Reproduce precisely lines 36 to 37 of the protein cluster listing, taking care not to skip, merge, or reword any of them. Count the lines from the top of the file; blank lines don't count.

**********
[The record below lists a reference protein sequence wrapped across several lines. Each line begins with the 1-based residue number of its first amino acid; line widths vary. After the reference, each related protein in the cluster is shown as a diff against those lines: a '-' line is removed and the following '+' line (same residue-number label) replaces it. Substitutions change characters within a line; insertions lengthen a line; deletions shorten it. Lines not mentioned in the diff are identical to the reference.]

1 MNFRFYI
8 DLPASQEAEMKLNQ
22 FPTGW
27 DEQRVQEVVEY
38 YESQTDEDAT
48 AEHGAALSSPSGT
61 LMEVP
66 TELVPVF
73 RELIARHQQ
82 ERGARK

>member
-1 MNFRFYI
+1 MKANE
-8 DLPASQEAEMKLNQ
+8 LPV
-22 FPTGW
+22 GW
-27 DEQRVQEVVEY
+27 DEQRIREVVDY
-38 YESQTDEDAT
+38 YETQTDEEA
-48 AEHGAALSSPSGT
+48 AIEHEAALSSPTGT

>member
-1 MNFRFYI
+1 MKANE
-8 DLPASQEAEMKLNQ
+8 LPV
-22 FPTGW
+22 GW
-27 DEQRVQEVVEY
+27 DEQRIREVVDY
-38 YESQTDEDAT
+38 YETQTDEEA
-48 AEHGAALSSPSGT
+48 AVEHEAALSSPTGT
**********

-48 AEHGAALSSPSGT
+48 AVEHEAALSSPTGT